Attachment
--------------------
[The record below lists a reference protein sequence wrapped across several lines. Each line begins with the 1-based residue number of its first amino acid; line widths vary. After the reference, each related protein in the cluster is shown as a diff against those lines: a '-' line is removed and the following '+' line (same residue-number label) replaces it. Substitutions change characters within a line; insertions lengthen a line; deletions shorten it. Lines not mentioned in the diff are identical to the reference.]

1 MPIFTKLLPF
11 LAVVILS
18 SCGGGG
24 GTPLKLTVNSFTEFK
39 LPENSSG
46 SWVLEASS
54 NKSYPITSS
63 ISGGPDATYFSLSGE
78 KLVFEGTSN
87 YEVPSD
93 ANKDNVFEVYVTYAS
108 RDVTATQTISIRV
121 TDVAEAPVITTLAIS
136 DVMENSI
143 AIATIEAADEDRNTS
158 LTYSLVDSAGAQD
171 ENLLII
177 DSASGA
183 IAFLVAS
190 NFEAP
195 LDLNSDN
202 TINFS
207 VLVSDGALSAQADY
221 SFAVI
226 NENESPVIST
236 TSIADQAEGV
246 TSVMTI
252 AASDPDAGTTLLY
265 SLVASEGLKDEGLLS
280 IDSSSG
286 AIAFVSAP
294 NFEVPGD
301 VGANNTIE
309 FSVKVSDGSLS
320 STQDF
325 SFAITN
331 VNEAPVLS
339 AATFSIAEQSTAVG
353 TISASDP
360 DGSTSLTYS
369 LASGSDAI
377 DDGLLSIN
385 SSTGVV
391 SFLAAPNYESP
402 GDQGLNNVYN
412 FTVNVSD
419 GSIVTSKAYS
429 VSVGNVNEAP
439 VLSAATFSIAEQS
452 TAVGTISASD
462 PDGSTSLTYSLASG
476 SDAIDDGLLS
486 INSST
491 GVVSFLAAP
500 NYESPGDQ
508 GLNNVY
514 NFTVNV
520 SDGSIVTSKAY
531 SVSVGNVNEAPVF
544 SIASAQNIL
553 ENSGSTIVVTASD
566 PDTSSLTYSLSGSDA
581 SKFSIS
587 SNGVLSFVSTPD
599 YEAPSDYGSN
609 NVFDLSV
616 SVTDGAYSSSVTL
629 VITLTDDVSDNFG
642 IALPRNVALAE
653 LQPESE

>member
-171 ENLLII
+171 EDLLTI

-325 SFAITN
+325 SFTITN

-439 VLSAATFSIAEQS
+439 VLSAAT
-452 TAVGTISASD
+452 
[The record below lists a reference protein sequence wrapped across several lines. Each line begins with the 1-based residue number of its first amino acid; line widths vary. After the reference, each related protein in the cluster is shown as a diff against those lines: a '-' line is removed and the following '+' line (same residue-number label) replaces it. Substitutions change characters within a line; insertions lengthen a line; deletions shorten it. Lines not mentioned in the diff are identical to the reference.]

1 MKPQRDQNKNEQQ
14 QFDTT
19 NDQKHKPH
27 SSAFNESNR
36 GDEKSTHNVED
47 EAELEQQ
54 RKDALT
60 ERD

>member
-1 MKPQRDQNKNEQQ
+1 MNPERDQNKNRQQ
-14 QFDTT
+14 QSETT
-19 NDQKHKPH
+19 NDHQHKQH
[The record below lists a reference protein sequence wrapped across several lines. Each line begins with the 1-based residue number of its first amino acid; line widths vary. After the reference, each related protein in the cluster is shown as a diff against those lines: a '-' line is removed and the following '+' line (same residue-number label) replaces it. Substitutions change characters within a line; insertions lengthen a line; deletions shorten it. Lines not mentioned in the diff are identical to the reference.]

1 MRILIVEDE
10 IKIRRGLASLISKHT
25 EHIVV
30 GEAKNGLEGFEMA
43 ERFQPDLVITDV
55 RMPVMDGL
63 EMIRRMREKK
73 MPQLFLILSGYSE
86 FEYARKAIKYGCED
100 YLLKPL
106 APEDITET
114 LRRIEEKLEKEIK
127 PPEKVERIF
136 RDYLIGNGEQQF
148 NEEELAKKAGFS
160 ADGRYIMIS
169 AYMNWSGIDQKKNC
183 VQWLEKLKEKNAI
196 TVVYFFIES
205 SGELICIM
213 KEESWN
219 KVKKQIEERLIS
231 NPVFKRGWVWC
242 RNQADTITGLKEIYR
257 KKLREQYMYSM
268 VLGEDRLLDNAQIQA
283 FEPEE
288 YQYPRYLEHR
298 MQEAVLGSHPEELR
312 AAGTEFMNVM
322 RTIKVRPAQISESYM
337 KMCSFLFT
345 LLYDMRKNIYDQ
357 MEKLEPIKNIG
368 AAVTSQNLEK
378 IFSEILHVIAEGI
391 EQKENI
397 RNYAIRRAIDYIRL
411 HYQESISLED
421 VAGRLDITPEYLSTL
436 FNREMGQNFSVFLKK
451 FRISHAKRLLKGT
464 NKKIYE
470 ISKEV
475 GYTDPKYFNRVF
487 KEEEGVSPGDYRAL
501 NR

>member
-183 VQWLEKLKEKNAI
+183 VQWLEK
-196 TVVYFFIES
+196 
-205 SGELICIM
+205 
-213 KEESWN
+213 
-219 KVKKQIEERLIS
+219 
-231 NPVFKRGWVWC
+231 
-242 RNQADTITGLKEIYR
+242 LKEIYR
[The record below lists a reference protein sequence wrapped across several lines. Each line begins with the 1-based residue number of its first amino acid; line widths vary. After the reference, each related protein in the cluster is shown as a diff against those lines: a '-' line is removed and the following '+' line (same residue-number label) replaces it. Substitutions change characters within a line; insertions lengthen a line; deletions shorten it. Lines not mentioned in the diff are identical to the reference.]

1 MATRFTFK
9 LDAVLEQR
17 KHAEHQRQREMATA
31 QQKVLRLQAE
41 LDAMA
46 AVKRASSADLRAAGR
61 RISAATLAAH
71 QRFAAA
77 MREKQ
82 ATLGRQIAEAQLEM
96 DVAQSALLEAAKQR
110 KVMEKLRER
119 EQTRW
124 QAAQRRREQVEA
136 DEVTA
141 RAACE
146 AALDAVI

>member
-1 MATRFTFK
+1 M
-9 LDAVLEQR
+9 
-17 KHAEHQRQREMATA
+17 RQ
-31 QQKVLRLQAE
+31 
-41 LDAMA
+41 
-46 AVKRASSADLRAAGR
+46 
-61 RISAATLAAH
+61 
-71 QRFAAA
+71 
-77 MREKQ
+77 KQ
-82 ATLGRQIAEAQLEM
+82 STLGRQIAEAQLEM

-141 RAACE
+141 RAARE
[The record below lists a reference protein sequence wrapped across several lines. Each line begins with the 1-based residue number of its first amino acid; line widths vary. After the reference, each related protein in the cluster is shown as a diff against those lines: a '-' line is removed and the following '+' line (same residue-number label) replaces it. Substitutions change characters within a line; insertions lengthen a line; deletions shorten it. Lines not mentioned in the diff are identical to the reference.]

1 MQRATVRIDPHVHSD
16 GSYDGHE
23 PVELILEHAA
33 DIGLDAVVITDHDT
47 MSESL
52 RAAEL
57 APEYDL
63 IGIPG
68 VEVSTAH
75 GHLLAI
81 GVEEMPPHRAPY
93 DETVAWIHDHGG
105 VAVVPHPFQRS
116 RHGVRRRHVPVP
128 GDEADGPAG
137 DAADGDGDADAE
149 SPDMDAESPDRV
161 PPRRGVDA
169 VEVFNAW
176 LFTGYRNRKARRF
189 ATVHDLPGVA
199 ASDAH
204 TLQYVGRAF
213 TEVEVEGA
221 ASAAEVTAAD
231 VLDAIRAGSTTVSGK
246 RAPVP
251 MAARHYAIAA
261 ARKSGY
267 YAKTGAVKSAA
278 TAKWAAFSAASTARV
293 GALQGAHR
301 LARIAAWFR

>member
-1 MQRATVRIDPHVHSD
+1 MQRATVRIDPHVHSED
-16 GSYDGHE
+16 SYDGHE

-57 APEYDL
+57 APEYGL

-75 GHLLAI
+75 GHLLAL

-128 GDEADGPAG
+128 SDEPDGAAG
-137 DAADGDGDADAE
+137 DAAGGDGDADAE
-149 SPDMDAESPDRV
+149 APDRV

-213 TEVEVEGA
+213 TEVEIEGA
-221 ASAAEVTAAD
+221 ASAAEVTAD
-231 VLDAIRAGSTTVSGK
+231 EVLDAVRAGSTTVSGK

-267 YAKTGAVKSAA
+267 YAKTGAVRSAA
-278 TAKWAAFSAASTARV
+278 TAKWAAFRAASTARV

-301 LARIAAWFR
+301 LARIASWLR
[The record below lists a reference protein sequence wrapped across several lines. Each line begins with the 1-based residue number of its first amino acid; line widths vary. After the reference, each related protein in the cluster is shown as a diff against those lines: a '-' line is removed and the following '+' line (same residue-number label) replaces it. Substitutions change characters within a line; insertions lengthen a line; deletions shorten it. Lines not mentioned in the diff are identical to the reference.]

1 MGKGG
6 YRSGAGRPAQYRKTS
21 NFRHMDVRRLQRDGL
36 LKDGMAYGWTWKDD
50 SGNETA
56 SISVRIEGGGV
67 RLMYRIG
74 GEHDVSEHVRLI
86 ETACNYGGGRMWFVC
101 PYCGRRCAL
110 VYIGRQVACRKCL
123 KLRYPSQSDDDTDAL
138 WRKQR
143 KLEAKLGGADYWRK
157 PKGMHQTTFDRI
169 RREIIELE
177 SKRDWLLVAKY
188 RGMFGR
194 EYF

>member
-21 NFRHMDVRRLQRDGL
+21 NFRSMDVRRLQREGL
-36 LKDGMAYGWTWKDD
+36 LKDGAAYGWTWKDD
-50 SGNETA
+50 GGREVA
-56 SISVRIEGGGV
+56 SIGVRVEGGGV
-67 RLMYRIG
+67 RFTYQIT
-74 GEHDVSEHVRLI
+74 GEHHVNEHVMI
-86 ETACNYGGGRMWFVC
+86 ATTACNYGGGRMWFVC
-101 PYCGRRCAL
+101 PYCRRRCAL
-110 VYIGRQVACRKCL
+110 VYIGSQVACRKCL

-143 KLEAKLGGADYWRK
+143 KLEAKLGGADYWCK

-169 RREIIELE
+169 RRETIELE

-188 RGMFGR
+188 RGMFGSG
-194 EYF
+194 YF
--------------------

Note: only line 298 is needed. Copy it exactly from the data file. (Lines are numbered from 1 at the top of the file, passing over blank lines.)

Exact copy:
+101 PYCRRRCAL